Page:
“In tragic cases like these, it is important to understand that the need to inform the public has to be balanced with ensuring the integrity of the investigation,” Bell said on Sept. 3. “We are receiving constant updates, and I am confident that everything that needs to be done is being done.”

“I am fully aware of how sensitive this issue is and I want to assure all residents a thorough and detailed investigation is being conducted,” he continued. “I ask for patience as this process unfolds and I will update the community as more information becomes available.”

Comments (103)
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THEDUKE
THEDUKE

You have to stop and wonder if they really believe what they are protesting about or is it just a matter of somehow being hip, trendy and anti anything good and just about this country.

StandforUS
StandforUS

You people are crazy. This man was told that guns were not allowed in the Mall, he started running away from the security guard. When the police officer wanted to TALK to him, he again took off. He evaded police. When they caught up to him, he turned and pointed a gun at the officer. How many times will this happen before you realize --- when an officer tells you stop, drop your weapon, you do it. You don't turn with the gun in your hand and point it toward the officer. IT ISN'T GOING TO END WELL FOR YOU. DO you not talk amongst yourselves and say, If I am ever in this situation I am going to drop my gun, I am not going to run, I am not going to flee in a car. Do you not see that this does not end well. This is law enforcements job - to catch people that are doing something that they are not supposed to be doing. This man for some reason was not supposed to be carrying a gun and he ran away. When he realized he was going to get caught he should have just given up. HE WOULD BE ALIVE TODAY IF HE WOULD HAVE JUST STOPPED. PLAIN AND SIMPLE. Quit blaming his death on anyone but himself. He was the person in control of his fate, no one else. The blame is on him. People would love to hear you protesters say: I wish he would have stopped. I wish he would not have ran. I wish he would not have had a gun. I wish he would not have been so dumb. I wish he would have stayed home. But you want to blame everyone else except the person that needs to be blamed. So Rachel Jones, your brother Terry Tillman would be alive today if he had made better choices, not the police. What he did was wrong. The minute he walked into the Galleria, he was wrong.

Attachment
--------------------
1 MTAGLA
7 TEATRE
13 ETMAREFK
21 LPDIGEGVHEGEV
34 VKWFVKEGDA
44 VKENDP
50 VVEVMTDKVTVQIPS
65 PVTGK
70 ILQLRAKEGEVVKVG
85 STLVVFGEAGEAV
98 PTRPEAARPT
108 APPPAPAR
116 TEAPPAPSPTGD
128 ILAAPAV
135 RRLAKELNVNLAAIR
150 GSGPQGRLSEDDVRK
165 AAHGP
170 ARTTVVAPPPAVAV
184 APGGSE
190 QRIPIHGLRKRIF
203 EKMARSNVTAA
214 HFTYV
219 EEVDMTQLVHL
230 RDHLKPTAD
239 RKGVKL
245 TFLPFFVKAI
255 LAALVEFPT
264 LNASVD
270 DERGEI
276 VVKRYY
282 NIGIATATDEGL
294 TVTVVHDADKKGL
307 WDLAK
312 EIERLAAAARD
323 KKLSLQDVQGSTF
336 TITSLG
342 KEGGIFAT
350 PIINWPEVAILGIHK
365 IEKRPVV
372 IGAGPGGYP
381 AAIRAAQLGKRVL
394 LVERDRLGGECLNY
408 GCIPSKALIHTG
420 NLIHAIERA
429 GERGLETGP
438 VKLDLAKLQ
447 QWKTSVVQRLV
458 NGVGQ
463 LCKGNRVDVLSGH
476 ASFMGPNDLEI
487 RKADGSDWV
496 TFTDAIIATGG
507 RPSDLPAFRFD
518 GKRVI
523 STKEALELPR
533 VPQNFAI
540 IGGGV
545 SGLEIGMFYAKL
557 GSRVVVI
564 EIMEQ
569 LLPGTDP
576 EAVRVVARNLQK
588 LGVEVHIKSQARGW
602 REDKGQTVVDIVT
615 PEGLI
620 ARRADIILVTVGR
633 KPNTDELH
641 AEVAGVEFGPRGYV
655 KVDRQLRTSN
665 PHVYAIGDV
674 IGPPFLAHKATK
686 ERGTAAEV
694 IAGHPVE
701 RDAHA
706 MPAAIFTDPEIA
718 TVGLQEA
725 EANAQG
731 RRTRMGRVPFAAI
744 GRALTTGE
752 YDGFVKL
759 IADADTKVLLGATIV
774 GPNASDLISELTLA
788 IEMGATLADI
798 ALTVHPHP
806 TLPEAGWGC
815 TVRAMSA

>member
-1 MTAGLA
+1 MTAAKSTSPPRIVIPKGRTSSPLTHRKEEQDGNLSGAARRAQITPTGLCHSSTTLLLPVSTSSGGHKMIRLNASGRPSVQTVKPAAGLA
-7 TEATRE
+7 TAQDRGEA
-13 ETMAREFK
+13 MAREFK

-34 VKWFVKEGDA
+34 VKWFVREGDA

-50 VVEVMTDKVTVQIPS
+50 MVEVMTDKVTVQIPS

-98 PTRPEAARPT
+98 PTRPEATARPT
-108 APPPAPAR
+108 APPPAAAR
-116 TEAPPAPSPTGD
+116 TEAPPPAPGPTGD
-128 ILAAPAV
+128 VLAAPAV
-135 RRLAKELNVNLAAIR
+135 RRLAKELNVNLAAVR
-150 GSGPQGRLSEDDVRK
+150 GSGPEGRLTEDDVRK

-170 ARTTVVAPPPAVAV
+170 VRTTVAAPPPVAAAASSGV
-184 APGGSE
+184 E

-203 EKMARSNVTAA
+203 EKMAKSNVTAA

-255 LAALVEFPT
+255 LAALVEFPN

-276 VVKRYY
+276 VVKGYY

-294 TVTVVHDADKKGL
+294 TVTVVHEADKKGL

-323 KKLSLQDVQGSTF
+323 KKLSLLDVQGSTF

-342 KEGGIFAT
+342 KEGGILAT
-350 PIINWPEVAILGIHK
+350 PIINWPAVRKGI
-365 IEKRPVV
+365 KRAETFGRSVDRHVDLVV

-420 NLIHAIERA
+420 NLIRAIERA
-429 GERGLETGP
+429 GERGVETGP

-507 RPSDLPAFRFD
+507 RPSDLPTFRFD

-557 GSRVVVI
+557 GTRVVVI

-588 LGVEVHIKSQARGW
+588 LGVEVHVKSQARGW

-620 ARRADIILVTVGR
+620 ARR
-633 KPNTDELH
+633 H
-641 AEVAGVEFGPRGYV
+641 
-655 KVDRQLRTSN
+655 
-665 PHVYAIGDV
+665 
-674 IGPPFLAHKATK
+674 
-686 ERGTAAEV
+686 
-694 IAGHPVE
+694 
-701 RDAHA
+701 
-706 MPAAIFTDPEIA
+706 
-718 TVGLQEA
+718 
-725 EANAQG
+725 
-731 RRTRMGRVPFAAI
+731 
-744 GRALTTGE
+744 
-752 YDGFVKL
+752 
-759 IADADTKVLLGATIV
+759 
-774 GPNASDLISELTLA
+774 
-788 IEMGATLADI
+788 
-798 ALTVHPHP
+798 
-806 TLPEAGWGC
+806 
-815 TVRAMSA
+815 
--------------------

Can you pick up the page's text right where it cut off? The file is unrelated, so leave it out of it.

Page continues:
SARick
SARick

Pretty sure he already got justice.

No. 26-50
Vodkabreakfast
Vodkabreakfast

If the cop isn’t in a position to protect his own life; he most certainly isn’t in a position to protect mine. The coffin-stuffer in the story was evidently tired of living. I, however, am not. Good work Blue.

7 Replies

flybynight
flybynight

Coffin stuffer hahaha good one 👍

Vodkabreakfast
Vodkabreakfast

I thought you’d like that.

flybynight
flybynight

Have another beer on me 👍

Vodkabreakfast
Vodkabreakfast

Ive already got a war crime of a hangover, but as soon as I can get off the bathroom floor....challenge accepted!

flybynight
flybynight

Steady my friend, steady.

Vodkabreakfast
Vodkabreakfast

Ha !! That line didn’t work for the bartender, my wife, the concerned pedestrian who tripped over me, the paramedics, or my cat who licked my eyelids awake on the front lawn before the auto reticulation sprinklers turned on and baptised my zombie ass... now hold back my hair..I need to yell at the porcelain again..😄🤢🤮

flybynight
flybynight

Yikes!!!!!!! ☠️🙏

Vodkabreakfast
Vodkabreakfast

“You could’ve shot him in the leg and he would’ve stopped.” A firearm in that situation is meant to be an equalising response to a lethal threat - not an instrument of restraint. If that were the case, there would be a lot more of you with very bad limps, and even louder complaints to make.